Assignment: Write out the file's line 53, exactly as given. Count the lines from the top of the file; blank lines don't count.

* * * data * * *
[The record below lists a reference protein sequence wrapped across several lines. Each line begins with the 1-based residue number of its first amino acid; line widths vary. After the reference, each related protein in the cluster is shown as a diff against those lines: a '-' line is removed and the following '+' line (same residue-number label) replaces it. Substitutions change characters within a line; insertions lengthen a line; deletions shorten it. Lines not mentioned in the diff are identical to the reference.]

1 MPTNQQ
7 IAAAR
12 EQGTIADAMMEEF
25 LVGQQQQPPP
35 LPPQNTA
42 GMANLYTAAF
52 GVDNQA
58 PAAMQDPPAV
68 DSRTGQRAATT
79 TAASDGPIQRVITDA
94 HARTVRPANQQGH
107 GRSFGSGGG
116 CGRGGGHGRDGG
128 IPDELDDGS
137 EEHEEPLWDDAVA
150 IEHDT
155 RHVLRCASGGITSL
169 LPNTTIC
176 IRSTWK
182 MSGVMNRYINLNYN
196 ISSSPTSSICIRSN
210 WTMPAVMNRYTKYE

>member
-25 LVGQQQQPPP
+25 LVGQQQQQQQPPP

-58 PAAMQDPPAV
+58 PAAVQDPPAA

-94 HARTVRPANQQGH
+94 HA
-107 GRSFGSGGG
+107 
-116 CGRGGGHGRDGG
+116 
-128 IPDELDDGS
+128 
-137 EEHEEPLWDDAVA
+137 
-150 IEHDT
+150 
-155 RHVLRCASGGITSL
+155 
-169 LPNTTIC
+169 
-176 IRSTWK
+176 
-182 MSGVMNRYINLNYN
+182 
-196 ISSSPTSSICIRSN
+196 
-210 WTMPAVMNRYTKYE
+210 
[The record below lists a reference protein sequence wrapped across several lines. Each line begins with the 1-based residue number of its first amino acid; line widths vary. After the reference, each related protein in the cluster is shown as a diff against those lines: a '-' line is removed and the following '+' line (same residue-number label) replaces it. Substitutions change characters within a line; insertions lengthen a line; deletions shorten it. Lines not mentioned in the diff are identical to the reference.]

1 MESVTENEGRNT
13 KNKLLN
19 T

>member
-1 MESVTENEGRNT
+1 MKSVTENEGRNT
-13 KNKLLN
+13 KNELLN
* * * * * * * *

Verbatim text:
[The record below lists a reference protein sequence wrapped across several lines. Each line begins with the 1-based residue number of its first amino acid; line widths vary. After the reference, each related protein in the cluster is shown as a diff against those lines: a '-' line is removed and the following '+' line (same residue-number label) replaces it. Substitutions change characters within a line; insertions lengthen a line; deletions shorten it. Lines not mentioned in the diff are identical to the reference.]